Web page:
Before moving to Blueclaw, I had spent five enjoyable (and often very stressful and eventful) years working in sports journalism.
For somebody working on the front line as a reporter, having to forge working relationships with PR firms to get the best interviews and the best access was a crucial part of the job if I wanted to stay one step ahead of the competition.
I was fortunate to spend time both in the field and on the editorial desk of the national agency I worked for. It gave me a great grounding in how to deal with the huge variety in campaigns that would undoubtedly flood my inbox on a daily basis.
So often I would field calls and give the standard advice to ‘send a release over email’, without ever really having the intention of following it up, but every now and then one would slip through the net and catch the eye.
But what is the best way to attract the attention of a sports journalist, or even an editor on a regular basis?
The number one attraction for a sports journalist is access. Whether that is the opportunity to speak to a current sportsman/woman or someone relevant to a particularly current topic, the chance to get a fresh perspective and fresh quotes is what drives a story forward.
That, ultimately, is the holy grail for editors around the world.
For example while working in Scotland I worked closely with an agency representing a betting company, who gave me access to a football manager who was out of work. By the end of my one-on-one interview, I had managed to get him to confirm his interest in a vacant managerial position in the Scottish Premiership. By the end of the week he was in formal talks to take over and was eventually hired.
There are many ways to get an exclusive, but as a journalist, fostering positive relationships with PR firms can put you in a position where you are first in line to get that access that can make a splash and move the story on. In turn for the access, you return the favour by providing publicity to the original company and everyone is a winner.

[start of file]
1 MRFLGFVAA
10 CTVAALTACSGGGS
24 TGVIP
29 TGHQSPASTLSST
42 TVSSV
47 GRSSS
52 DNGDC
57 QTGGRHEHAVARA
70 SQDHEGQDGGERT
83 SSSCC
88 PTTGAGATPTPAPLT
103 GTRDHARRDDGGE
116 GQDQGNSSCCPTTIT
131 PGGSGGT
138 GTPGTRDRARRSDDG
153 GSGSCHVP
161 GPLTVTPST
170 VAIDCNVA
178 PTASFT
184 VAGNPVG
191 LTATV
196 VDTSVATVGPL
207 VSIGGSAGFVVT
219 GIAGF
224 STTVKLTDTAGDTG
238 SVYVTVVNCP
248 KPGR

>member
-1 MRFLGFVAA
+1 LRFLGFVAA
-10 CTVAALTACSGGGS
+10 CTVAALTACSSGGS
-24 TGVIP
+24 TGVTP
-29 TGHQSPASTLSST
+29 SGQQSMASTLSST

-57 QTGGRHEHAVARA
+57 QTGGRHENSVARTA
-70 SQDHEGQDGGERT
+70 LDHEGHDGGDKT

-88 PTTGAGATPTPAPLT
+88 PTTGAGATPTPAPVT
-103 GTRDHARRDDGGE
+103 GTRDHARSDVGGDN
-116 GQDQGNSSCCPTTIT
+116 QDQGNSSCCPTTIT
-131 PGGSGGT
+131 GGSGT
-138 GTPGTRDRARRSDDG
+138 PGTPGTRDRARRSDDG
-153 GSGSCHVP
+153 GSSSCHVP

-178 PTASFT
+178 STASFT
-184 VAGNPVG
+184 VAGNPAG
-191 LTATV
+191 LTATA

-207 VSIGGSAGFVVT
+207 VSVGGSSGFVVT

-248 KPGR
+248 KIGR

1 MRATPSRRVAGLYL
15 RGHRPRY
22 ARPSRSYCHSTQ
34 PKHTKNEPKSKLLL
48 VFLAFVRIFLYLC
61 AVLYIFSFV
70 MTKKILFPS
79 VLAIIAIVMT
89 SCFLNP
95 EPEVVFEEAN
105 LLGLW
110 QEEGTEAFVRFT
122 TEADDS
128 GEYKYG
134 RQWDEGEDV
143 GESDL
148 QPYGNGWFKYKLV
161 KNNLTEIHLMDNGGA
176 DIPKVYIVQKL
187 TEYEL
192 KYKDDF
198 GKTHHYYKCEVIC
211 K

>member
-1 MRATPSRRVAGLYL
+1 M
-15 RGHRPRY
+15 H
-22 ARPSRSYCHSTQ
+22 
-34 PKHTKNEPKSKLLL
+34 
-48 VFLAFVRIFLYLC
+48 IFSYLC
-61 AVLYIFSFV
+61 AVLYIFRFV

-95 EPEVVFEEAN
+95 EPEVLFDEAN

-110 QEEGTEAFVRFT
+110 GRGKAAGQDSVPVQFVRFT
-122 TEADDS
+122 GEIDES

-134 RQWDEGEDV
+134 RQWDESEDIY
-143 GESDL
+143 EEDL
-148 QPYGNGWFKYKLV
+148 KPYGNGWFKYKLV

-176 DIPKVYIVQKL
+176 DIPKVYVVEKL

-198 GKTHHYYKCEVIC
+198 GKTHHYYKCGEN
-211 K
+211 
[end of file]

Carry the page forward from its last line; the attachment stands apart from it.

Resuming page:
There is nothing that turned me off more than a lengthy, well-rehearsed pitch over the phone or a press release so long-winded it could be released in hardback.
The world of journalism is a fast-moving business. The chances are that if you fail to grab the attention of your reader in your opening gambit your hard work is going straight in the bin.
So what is the best way to get someone hooked and eager to read more?
Just like writing an article, you have to hit them hard early on and keep them interested. Too many times I have felt my eyes glaze over and my brain switch off as I am just quoted number after number, supposedly proving some study that has been conducted. In other words, be straight to the point, show off your knowledge, and be personable.
In a world that is increasingly dominated by clickbait opinions and ‘fake news’, a solid piece of well sourced, in-depth research is worth its weight in gold.
At Blueclaw, producing compelling data-driven content is a huge part of what we do on a day-to-day basis.
Alongside our Data Insights team, we can spend time that journalists simply do not have gathering and analysing massive amounts of data that can back up or contradict a current trend, or offer findings for a journalist to expand on and take further.
One such campaign was the Champions League Price Index. Through swift and methodical research we were able to put together a definitive guide for English football fans on the cost of travelling to matches in Europe, including the price of a local beer, food and accommodation for the night.
I would never say there is one perfect way to crack the process. Sometimes it is just about being in the right place at the right time, sometimes it takes an exceptional bit of content to finally draw the eye.
The key is to stay up-to-date with the ever-changing world of sport (or, indeed, any industry), and try to stay ahead of the story.
If you’d like to learn more about our award-winning campaigns in the field of sport and many other sectors, please get in touch.